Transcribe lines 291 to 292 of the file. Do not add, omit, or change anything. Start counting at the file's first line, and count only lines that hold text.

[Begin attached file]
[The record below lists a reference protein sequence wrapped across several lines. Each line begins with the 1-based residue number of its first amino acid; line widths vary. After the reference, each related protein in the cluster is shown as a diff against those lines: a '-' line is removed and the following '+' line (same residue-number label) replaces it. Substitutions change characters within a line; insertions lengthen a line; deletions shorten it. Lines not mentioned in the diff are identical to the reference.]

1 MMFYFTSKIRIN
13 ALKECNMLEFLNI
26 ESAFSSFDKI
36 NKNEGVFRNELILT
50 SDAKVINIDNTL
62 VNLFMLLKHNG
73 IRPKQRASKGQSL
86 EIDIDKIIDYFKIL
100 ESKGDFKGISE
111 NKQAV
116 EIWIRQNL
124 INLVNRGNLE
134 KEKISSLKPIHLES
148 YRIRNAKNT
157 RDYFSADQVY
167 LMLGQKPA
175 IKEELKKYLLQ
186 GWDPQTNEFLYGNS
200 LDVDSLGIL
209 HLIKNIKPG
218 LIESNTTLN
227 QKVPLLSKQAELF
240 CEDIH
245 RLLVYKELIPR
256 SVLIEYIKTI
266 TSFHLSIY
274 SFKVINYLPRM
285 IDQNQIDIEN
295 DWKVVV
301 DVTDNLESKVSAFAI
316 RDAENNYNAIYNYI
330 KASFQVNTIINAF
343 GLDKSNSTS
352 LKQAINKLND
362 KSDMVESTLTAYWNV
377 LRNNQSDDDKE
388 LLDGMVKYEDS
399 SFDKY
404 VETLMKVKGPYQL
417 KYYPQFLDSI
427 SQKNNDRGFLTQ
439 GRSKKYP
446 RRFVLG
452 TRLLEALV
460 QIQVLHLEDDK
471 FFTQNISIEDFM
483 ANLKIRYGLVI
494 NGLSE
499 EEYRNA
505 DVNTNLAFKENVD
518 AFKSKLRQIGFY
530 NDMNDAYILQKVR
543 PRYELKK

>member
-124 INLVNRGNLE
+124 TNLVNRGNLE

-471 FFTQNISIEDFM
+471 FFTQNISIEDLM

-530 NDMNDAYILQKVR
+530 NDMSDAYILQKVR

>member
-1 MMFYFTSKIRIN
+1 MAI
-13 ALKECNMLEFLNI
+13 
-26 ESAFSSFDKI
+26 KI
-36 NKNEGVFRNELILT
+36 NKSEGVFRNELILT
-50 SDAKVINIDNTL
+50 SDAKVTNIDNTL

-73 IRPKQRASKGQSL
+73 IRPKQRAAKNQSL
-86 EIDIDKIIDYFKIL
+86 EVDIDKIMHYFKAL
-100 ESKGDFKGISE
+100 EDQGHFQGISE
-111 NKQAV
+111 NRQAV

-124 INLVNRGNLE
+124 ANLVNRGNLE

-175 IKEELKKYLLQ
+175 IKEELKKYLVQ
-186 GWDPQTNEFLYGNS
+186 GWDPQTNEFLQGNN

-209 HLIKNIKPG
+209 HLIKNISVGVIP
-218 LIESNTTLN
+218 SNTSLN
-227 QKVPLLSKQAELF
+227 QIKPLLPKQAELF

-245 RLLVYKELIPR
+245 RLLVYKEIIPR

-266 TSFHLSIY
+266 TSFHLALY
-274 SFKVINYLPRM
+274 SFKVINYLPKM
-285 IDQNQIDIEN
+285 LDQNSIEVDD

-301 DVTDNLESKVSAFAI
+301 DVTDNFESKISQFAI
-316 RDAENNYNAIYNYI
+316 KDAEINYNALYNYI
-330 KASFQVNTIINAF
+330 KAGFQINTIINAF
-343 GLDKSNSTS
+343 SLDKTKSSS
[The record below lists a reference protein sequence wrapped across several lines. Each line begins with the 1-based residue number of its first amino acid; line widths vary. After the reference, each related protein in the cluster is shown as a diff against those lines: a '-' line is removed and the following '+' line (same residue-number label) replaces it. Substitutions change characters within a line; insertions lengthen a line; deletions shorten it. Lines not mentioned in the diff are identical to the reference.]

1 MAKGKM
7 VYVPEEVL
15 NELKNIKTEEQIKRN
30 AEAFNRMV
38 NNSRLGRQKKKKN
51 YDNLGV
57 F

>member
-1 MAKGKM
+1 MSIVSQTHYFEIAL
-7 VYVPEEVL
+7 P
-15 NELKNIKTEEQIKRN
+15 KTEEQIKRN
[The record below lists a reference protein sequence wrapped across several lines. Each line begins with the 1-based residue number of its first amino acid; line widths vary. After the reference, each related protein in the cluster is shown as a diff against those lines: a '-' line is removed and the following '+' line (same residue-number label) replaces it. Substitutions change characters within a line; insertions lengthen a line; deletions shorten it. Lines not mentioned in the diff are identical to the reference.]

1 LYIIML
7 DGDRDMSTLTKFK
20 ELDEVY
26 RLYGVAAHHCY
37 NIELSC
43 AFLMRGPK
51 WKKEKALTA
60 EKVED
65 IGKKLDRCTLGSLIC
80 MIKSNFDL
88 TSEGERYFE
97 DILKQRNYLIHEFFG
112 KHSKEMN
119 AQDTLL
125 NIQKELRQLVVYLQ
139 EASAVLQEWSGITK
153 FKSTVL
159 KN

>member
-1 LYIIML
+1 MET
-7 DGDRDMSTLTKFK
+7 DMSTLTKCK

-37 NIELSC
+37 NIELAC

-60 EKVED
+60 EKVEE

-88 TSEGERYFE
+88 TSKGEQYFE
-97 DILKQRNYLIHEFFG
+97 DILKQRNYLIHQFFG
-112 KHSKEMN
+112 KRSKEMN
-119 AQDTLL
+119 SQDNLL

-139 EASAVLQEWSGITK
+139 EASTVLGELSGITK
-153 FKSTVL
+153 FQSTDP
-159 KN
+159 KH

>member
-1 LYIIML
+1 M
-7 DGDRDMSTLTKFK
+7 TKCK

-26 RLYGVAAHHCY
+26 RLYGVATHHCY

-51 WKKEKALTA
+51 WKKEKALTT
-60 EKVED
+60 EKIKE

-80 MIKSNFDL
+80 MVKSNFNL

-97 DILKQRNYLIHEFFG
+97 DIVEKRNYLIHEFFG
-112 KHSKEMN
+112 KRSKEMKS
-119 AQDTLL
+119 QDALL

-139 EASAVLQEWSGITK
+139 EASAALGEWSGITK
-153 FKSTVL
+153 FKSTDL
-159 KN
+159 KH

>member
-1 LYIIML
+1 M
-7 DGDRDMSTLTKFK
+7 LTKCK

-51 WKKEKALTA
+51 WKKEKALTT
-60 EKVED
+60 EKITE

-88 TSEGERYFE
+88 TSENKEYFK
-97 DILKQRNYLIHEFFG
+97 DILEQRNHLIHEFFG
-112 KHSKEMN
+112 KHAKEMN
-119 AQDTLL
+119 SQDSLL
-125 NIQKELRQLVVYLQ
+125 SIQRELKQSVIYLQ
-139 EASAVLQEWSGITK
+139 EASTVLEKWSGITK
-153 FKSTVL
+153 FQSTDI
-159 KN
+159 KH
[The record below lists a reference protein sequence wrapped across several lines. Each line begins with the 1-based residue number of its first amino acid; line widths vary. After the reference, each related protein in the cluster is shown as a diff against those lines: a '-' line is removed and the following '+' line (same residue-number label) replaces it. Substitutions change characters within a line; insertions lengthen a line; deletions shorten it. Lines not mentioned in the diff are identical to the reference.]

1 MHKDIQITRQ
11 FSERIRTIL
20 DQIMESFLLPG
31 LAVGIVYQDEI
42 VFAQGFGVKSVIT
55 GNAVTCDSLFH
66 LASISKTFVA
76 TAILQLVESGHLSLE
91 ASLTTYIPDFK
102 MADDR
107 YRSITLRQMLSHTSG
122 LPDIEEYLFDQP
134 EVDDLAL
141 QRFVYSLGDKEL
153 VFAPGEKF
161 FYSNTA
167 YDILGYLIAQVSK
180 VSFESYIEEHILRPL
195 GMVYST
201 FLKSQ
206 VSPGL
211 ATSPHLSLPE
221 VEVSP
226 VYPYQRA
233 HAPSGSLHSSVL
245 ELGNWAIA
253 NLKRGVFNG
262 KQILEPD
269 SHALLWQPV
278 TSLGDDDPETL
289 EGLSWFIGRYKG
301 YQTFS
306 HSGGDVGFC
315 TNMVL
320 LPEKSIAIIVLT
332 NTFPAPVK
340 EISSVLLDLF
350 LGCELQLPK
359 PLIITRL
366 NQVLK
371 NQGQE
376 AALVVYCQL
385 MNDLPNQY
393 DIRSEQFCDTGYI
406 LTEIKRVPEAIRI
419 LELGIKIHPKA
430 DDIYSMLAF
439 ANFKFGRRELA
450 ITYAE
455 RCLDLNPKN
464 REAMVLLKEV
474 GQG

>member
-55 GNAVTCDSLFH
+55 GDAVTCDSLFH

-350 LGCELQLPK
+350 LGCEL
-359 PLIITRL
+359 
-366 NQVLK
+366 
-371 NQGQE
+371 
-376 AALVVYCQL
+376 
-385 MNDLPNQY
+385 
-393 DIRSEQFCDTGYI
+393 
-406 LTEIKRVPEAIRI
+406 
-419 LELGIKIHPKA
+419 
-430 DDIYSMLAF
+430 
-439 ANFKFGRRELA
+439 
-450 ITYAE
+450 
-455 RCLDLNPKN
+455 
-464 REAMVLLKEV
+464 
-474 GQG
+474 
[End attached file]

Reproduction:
+430 
-439 ANFKFGRRELA